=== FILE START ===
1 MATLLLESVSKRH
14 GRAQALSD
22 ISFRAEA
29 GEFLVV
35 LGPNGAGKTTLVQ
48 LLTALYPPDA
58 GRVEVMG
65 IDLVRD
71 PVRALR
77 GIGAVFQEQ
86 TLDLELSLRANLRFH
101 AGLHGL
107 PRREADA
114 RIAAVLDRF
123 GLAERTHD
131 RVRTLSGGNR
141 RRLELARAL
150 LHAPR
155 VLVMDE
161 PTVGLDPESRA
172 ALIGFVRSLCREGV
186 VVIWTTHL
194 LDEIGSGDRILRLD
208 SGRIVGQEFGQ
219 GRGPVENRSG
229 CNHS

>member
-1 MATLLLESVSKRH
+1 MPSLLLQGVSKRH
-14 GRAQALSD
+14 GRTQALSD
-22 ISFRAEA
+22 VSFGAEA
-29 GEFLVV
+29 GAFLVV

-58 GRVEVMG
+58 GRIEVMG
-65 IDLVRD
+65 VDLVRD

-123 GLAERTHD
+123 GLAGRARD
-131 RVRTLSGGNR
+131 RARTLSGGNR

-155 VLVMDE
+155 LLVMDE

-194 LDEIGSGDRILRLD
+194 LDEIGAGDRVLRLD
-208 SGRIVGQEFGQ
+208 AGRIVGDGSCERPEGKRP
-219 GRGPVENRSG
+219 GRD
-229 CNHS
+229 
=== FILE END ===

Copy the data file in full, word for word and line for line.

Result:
1 MATLLLESVSKRH
14 GRAQALSD
22 ISFRAEA
29 GEFLVV
35 LGPNGAGKTTLVQ
48 LLTALYPPDA
58 GRVEVMG
65 IDLVRD
71 PVRALR
77 GIGAVFQEQ
86 TLDLELSLRANLRFH
101 AGLHGL
107 PRREADA
114 RIAAVLDRF
123 GLAERTHD
131 RVRTLSGGNR
141 RRLELARAL
150 LHAPR
155 VLVMDE
161 PTVGLDPESRA
172 ALIGFVRSLCREGV
186 VVIWTTHL
194 LDEIGSGDRILRLD
208 SGRIVGQEFGQ
219 GRGPVENRSG
229 CNHS

>member
-1 MATLLLESVSKRH
+1 MPSLLLQGVSKRH
-14 GRAQALSD
+14 GRTQALSD
-22 ISFRAEA
+22 VSFGAEA
-29 GEFLVV
+29 GAFLVV

-58 GRVEVMG
+58 GRIEVMG
-65 IDLVRD
+65 VDLVRD

-123 GLAERTHD
+123 GLAGRARD
-131 RVRTLSGGNR
+131 RARTLSGGNR

-155 VLVMDE
+155 LLVMDE

-194 LDEIGSGDRILRLD
+194 LDEIGAGDRVLRLD
-208 SGRIVGQEFGQ
+208 AGRIVGDGSCERPEGKRP
-219 GRGPVENRSG
+219 GRD
-229 CNHS
+229 